What if the ONLY job you have as a nonprofit board is to ensure that your institution stays current? Yup, no fundraising; an infrastructure is already provided; policies are in place. A dream job? You bet and who gets this job? The board of the NYC Pop-Culture Museum (the sister of the Seattle branch), funded by Microsoft's founder Mr. Allen and due to open in 2020. Who could ask for anything more? Or could you.....
Here's the WSJ article
Pop-Culture Museum Eyes a Second Home
Microsoft co-founder Paul Allen is looking to open a New York City location of his Seattle-based Museum of Pop Culture, museum officials said.
The New York outpost would occupy a roughly 100,000-square-foot space that is home to the New York Public Library’s Science, Industry and Business Library, located at 188 Madison Ave. near 34th Street. The space is part of a building that once housed the B. Altman department store.
City Investors LLC, an affiliate of Mr. Allen’s Vulcan Inc. company, acquired the library space in 2016 for $93.5 million, property records show.
Chris McGowan, a board vice president of the Museum of Pop Culture, or MoPOP, as it bills itself, said the cost of developing and building out the New York museum hasn’t been finalized, but it would be in the nine-figure range.
That would make the museum one of the most ambitious cultural projects slated for New York City, alongside the $455 million Shed arts center at Hudson Yards and the $160 million upgrade and expansion of the Frick Collection.
Creating a second home for the museum, which opened in Seattle 18 years ago, is “the natural evolution of our brand,” Mr. McGowan said. Mr. Allen declined to comment.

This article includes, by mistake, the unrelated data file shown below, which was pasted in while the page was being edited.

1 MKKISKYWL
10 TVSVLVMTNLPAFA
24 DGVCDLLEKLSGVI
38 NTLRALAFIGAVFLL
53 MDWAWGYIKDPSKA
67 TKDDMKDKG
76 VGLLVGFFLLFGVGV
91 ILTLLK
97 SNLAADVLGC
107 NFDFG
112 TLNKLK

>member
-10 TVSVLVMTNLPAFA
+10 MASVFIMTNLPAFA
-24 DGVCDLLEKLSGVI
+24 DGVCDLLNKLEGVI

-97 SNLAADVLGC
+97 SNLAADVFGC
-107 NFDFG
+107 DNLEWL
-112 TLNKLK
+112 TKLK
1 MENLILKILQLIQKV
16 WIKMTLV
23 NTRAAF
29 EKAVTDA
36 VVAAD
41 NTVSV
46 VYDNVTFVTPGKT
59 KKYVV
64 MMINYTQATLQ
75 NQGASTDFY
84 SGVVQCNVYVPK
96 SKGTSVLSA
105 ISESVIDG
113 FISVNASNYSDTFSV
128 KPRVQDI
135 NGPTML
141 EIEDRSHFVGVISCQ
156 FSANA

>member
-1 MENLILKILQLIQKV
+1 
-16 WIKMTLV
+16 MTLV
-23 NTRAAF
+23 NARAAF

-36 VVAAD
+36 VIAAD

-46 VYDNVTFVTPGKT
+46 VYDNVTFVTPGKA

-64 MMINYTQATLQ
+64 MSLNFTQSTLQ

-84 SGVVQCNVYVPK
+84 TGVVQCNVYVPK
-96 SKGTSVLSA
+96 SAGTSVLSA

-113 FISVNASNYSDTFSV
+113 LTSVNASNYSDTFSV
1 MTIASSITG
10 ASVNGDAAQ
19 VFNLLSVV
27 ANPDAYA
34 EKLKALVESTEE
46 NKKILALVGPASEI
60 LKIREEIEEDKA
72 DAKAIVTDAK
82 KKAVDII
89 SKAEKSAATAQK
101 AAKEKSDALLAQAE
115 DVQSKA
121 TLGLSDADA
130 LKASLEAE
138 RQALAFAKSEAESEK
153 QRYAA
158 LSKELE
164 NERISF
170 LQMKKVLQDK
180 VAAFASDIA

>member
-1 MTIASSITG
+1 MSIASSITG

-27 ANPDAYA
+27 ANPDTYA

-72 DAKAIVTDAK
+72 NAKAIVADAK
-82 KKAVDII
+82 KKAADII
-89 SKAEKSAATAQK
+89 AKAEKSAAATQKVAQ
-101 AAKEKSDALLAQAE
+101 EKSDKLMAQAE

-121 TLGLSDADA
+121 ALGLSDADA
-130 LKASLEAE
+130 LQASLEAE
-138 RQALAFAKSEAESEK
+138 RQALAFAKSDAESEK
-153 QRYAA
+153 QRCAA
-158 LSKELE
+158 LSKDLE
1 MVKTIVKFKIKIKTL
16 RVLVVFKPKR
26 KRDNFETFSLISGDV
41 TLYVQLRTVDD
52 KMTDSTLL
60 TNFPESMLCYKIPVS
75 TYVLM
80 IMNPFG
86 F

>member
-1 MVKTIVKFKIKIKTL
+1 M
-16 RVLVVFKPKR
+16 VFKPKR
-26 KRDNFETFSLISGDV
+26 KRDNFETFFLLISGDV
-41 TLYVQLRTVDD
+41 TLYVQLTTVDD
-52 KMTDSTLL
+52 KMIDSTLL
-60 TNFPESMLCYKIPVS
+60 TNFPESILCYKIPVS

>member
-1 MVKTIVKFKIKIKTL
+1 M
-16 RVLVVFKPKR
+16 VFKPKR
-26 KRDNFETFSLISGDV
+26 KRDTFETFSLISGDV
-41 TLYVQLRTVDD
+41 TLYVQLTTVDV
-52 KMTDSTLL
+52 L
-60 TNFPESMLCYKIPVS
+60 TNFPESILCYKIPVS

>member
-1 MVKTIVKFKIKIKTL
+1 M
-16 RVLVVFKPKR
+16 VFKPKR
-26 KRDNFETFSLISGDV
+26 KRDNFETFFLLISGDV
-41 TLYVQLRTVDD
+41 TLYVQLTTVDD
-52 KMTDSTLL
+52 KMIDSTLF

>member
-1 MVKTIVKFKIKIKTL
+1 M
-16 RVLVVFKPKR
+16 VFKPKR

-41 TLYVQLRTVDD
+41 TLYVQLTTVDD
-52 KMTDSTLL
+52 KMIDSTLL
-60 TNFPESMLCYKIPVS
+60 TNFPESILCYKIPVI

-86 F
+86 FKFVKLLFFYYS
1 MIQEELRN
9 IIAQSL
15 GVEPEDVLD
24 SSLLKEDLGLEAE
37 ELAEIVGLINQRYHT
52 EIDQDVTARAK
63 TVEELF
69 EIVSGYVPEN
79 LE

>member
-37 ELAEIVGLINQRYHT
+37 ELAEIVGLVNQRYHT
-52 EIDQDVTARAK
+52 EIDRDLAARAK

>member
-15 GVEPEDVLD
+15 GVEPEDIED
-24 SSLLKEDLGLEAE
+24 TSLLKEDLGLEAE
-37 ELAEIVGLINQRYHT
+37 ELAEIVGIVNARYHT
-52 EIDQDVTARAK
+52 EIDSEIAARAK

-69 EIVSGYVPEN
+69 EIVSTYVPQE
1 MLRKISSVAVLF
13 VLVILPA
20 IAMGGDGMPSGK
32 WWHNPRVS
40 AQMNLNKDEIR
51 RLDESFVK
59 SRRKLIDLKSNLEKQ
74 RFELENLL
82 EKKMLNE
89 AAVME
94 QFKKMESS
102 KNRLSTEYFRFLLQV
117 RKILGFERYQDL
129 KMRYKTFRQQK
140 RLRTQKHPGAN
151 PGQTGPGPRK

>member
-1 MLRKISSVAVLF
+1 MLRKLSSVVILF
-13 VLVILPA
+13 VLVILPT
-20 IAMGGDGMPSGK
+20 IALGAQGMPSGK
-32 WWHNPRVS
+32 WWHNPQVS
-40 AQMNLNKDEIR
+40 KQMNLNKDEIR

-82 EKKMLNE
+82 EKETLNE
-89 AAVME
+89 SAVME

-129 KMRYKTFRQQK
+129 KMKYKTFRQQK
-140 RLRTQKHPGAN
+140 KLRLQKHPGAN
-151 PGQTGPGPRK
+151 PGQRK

The museum’s brand already has changed and expanded over time. In 2000, the institution launched as the Experience Music Project, with a focus on rock ’n’ roll. Today, under the Museum of Pop Culture banner, it covers all aspects of its subject. Current exhibits focus on everything from Marvel comics to horror films to the rock band Nirvana.
Like the Seattle museum, the New York City location would be run as a nonprofit, Mr. McGowan said, adding that he anticipated the majority of the initial funding would be provided by Mr. Allen, the 65-year-old tech titan turned philanthropist.
Mr. Allen has been increasing his presence in the cultural realm in recent years, though the Museum of Pop Culture marks his first major foray into New York City’s arts scene.
In 2015, he founded the Seattle Art Fair, an event that attracts buyers and dealers from all over the world.
The New York museum is expected to open in about four years, Mr. McGowan said. The library will remain in the space until construction begins, he noted.
While New York City doesn’t have a directly comparable facility to the Museum of Pop Culture, the subject is covered in part by a host of institutions, said Mark Walhimer, a museum consultant based in the city. In particular, he pointed to the Museum of the Moving Image, located in the Astoria neighborhood of Queens.
As a result, for the Museum of Pop Culture to succeed, Mr. Walhimer said it must have a distinctive approach to the subject. In particular, he suggested it focus on the entertainment world’s ties to New York City.
The institution is planning such an approach, Mr. McGowan said, noting that he could see exhibits devoted to Broadway or hip-hop, among other topics with New York City roots.
At the same time, Mr. McGowan said the New York outpost might also feature exhibits from its Seattle counterpart.
The museum’s launch would spell the end for the Science, Industry and Business Library, which opened in 1996 with much fanfare. The library’s services will be absorbed into Midtown’s Stavros Niarchos Foundation Library (formerly the Mid-Manhattan Library), which is under renovation and slated to reopen in 2020, library officials say.
The collection would become available at the Stephen A. Schwarzman Building, the main library at 42nd Street.
—Keiko Morris contributed to this article.
Write to Charles Passy at firstname.lastname@example.org
Appeared in the June 1, 2018, print edition as 'Pop-Culture Museum Eyes a Second Home.'